Diss the dis in disability

This past week, Sesame Street introduced a new character with autism and launched a new website called “Sesame Street and Autism: See Amazing in All Children”.

This is a bold, exciting step. It’s time we finally dissed the “dis” in disability and see the strengths and gifts people have to offer, regardless of their limitations or challenges.

I have a bit of experience with kids with autism. I remember attending a play group of kids “on the spectrum”. The first week, you could tell the parents sitting on the bleachers were comparing mannerisms and skills of their kids. Some kids had more overt stimming behaviours, movements kids with autism do to self-stimulate. Some were better at the physical activities they had the kids do. Others clearly struggled with speech or making friends.

What was interesting was by the end of the third week, the parents didn’t see this any more. They saw a beautiful little boy Damien, with the most gorgeous smile and sweet disposition. They saw a tall, lanky and athletic girl named Georgia, who had a wonderful heart and tried to help the other kids. They saw past their disabilities to see their abilities and strengths.

As humans, it’s natural for us to like people like us. But those who are different have so much to offer and give.

This week’s #HappyAct is to diss the dis in disability. Fight the impulse to label someone the next time or your child meets someone and thinks they’re “weird” or “different”. Be open to who they truly are. If we can all do this, the world will be a more peaceful, inclusive and happier place.

Ed. Note: As a follow up to last week’s federal election, I was heartened on election night to see the faces of our new members elect of parliament. A record number of visible minorities and women were elected to our new parliament. That in itself is a great outcome.

If I were Prime Minister

PM for a dayTomorrow is election day in Canada. We are blessed to live in a country where we have the freedom to choose our leaders and have a voice on the issues important to us. I admire most politicians for their tenacity, drive, vision and most of all for the huge personal sacrifice they make for their country. It has to be one of the toughest jobs in the world.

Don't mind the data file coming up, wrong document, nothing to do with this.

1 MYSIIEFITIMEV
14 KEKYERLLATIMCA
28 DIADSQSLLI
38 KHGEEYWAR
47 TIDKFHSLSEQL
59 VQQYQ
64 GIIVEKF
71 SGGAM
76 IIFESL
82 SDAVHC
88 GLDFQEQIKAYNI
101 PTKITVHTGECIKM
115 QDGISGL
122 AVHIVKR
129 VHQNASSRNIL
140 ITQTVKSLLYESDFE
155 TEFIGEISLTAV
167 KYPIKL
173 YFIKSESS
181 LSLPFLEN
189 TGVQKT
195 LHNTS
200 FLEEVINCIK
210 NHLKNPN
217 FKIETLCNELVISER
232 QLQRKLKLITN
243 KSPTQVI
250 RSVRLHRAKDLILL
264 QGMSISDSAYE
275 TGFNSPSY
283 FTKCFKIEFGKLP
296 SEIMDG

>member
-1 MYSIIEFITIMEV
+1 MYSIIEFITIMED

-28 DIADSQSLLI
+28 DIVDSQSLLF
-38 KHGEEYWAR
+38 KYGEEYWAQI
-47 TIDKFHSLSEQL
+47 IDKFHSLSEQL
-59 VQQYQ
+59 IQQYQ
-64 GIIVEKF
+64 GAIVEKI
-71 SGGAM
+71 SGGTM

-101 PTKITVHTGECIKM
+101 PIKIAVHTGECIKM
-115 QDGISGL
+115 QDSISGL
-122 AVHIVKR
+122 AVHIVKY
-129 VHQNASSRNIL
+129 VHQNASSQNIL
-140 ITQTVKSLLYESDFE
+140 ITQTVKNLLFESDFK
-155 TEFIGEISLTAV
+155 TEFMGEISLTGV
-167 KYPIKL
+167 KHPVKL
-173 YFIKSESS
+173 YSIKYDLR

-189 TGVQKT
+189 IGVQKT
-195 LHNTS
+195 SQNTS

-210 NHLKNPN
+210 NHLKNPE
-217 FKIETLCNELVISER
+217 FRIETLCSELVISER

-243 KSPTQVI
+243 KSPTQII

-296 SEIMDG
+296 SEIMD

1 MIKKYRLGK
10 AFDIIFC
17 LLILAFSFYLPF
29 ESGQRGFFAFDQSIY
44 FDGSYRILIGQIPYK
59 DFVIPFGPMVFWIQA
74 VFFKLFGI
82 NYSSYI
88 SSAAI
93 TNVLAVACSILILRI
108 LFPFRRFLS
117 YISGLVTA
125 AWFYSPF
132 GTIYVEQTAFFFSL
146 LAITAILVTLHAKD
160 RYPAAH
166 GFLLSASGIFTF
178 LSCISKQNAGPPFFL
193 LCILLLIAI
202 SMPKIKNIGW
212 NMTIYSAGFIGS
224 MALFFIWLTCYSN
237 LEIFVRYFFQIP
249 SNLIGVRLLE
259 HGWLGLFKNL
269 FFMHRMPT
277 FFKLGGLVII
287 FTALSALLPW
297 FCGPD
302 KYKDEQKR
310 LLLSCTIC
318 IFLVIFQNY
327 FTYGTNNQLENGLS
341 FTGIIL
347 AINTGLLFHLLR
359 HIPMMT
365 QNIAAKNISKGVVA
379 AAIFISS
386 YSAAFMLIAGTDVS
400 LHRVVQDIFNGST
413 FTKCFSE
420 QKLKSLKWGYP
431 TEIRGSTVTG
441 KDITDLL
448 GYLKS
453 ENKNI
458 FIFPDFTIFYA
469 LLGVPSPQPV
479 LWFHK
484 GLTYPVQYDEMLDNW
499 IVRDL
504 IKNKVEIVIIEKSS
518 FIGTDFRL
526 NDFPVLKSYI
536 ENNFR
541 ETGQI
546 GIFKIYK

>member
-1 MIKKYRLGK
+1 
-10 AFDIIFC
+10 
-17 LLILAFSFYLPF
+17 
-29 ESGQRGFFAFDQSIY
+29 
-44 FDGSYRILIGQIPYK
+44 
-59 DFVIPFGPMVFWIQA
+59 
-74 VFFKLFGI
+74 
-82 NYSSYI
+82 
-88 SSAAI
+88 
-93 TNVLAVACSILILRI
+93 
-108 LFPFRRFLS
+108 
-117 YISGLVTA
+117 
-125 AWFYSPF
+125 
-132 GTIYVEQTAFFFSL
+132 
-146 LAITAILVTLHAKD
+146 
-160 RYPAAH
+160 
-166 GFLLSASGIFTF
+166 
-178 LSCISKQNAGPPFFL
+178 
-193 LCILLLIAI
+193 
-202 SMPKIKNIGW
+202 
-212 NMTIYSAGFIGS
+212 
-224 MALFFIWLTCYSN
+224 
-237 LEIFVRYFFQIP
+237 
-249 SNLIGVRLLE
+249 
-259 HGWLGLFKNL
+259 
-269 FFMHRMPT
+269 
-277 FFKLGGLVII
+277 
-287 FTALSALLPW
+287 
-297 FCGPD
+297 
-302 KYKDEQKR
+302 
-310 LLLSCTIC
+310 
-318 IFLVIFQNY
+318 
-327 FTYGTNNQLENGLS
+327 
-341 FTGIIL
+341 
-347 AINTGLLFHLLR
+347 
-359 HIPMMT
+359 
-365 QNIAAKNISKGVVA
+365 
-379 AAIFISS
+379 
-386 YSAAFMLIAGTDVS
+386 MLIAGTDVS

Having said all that, I can be as good a critic as the next person and sometimes think, what would I do if I was Prime Minister?

I asked the people in my household this morning what they would do if they were Prime Minister.

  • Clare said she would create the NWHL: the National Women’s Hockey League
  • Grace said she would rename every street in Canada Grace Street: Grace Street 1, Grace Street 2.
  • Kaya, Clare’s friend who slept over said she’d order jelly beans for every person in the country (she also asked me if I was going to vote for Stephen Harvey)
  • Dave said he would ban all electronics so people couldn’t blog

Here’s what I would do:

  • Merge the Catholic and public school boards to save the costs of duplicate administration, bussing and improve our schools and education system
  • Make brands that have reduced their packaging size put warning labels on their products that says “We’re charging you the same amount for one-third less”
  • Provide tax breaks to businesses that introduce wellness, mentorship and early retirement programs, where employees over the age of 50 can scale back on the number of hours they work, and share knowledge and provide jobs for the new, oh-so-smart generation of workers entering our workforce who can’t find jobs. This would solve the work-life balance issues so many Canadians are struggling with and create jobs for the key 18-35 demographic
  • Figure out a way to break the teacher’s unions (don’t get me started)
  • And make more than three hashtags in a post or hashtags longer than 14 characters long illegal

This week’s #HappyAct is to exercise your democratic right and vote, and leave a comment. What would you do if you were Prime Minister? #elxn42 #cdnpoli